NOTE: This project was undertaken from March 2017 to March 2018 and is now completed. For more information about it, you can read below. To see what I’m writing now, you can find me at Fact & Fable.
I am an environmental educator living in the American West. I am passionate about baking, hiking, backpacking, teaching, grizzly bears, and books. This project was part of an attempt on my part to become more conscious about who and what voices I am listening to. Because the most commonly told voice I hear in the world around be is that of white men, I took a year to consciously seek alternative voices.
- For more information on my Reading Diversely project, please read my introduction to it here.
- If you are curious about the larger debate about diverse reading challenges, you can read my post, An Overview of the Debate About Not Reading White Men: What has already been said.
- To see all the books I read during my year of reading diversely, with direct links to my reviews, you can visit the Book Shelf section.
- To read my wrap up of the project, you can find my final blog post HERE.
Defining white men: For the purposes of this project, I define white men as men who are of European descent who do not publicly identify as members of any other commonly marginalized group. While I recognize that many white men are often discriminated against due to religion or sexual orientation, these differences are usually not obvious in their name, picture or short biography. There is a long history of famous male authors who are suspected of hiding these differences, such as the many rumors that Shakespeare was either gay, or a member of one of numerous persecuted religions. Therefore, while it does not need to be evident in the book itself, unless a white male author publicly identifies with a group like this, they are still off limits.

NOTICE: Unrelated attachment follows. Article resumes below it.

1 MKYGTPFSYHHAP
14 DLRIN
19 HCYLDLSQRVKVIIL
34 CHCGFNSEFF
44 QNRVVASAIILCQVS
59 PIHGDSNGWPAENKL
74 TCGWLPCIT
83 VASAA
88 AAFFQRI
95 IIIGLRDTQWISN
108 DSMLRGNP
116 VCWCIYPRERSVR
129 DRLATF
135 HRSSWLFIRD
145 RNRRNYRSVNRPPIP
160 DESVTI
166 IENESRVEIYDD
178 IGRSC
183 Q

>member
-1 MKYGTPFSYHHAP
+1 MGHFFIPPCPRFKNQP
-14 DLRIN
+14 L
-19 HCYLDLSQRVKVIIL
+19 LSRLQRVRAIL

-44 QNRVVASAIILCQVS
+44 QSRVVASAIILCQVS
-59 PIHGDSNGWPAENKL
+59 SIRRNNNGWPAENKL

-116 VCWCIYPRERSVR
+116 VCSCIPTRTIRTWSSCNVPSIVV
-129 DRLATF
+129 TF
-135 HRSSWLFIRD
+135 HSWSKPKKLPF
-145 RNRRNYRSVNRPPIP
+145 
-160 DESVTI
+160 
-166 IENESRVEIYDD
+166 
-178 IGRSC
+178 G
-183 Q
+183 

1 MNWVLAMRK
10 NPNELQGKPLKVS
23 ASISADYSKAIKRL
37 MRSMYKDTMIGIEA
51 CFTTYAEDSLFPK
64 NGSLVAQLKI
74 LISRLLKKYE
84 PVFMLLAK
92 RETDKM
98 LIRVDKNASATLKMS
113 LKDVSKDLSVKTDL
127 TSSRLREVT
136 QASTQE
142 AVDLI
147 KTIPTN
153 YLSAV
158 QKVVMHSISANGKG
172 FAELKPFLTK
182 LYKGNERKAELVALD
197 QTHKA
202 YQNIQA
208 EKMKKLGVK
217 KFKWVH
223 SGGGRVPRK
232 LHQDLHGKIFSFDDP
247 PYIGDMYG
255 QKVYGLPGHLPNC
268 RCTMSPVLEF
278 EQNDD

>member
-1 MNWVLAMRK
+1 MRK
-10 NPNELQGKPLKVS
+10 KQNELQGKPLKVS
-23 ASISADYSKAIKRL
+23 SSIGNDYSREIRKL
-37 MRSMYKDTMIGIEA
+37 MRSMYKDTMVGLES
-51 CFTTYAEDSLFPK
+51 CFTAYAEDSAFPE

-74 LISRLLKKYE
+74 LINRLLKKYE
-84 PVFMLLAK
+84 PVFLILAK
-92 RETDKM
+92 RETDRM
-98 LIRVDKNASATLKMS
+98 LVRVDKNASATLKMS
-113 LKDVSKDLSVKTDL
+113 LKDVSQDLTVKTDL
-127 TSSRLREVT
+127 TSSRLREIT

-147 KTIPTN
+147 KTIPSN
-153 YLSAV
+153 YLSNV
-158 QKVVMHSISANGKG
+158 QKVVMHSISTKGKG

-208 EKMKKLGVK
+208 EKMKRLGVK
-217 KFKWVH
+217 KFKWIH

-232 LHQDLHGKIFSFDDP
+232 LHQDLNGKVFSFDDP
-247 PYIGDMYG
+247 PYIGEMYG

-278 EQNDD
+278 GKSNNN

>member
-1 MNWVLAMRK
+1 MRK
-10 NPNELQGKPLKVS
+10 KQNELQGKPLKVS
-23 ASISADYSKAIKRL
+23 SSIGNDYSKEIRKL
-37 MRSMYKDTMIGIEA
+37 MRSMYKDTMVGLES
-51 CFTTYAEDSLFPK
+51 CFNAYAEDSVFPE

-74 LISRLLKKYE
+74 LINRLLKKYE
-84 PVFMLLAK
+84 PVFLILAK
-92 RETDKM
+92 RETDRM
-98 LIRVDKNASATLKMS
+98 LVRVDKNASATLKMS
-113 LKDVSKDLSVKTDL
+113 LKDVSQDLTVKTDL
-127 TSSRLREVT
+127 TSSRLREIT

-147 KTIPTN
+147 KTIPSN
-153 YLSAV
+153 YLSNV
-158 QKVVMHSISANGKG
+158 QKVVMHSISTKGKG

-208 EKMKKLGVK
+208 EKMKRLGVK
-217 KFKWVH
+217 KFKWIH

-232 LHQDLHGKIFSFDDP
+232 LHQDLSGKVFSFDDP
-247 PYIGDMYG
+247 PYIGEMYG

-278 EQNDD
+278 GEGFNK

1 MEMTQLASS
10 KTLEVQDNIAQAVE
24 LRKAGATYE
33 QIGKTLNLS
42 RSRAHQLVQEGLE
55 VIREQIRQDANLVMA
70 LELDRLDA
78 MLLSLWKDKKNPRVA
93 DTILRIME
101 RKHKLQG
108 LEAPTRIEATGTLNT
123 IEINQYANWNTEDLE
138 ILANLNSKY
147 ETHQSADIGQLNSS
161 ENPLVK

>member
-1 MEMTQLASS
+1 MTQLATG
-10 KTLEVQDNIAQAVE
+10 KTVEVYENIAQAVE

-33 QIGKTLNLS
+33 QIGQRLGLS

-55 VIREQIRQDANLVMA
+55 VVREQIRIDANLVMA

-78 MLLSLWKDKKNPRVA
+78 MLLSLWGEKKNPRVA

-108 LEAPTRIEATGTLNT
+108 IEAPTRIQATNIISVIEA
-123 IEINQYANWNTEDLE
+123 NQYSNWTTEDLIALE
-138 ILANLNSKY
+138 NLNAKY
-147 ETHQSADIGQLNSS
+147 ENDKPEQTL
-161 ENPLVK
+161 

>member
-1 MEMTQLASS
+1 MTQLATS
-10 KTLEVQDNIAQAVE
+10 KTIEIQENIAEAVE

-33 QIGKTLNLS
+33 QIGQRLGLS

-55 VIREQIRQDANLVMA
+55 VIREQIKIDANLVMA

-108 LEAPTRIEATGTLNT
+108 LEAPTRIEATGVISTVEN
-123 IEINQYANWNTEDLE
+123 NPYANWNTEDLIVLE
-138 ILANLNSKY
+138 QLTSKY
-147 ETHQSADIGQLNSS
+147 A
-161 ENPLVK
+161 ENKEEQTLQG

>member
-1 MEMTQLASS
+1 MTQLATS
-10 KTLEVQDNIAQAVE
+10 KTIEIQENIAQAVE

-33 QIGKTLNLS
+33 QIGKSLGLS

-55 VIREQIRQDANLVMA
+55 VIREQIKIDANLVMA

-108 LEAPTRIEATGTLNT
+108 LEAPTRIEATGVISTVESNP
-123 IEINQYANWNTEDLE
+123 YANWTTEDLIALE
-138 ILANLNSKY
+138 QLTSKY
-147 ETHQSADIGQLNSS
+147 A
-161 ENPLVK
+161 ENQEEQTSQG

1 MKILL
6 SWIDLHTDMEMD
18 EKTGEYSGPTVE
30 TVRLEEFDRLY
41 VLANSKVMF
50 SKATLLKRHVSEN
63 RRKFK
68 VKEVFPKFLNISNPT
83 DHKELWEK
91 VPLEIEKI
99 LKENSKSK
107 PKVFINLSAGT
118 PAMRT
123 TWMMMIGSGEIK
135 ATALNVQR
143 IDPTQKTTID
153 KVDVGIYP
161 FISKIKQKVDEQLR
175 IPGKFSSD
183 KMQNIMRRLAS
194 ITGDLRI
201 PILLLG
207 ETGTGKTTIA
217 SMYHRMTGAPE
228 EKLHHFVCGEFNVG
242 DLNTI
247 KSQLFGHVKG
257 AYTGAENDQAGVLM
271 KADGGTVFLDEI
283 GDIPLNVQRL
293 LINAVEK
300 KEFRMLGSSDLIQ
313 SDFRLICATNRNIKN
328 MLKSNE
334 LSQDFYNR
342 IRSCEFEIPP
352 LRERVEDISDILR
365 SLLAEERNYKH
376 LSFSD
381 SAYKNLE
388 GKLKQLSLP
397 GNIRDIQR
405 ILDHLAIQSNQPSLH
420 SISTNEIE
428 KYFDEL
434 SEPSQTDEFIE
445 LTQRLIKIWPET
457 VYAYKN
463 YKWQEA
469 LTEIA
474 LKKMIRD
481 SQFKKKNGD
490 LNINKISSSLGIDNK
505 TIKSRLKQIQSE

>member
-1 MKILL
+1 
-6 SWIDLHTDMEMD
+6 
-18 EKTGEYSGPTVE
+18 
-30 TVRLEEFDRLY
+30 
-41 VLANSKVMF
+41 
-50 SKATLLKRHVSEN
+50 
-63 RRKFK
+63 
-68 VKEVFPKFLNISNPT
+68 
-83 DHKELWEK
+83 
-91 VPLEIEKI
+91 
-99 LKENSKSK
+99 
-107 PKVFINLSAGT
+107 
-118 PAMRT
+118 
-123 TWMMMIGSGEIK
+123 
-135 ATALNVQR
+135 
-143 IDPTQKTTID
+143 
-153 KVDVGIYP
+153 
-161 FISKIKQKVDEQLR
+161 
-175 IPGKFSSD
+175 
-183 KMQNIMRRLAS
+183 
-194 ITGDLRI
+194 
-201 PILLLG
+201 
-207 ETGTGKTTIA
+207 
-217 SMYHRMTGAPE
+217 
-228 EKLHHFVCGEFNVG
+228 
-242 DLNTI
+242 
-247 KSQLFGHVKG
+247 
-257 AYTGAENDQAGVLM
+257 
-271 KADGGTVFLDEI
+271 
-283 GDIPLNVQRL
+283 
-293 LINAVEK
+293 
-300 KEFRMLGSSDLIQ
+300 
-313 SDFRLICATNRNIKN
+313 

1.) Unless explained below, no books by white men (see definition above.)
2.) Collections of stories or poems can include work written by white men as long as at least 50% of the work is written by members of another group
3.) Each month, I can read ONE “token white male” author. However, the work I read must have at least one POV narrator who is not a white male and pass the Bechdel test (or essentially must include interactions between non-white males that are about everyday life rather then their relationships with the dominant culture)
4.) Read at least one book a week.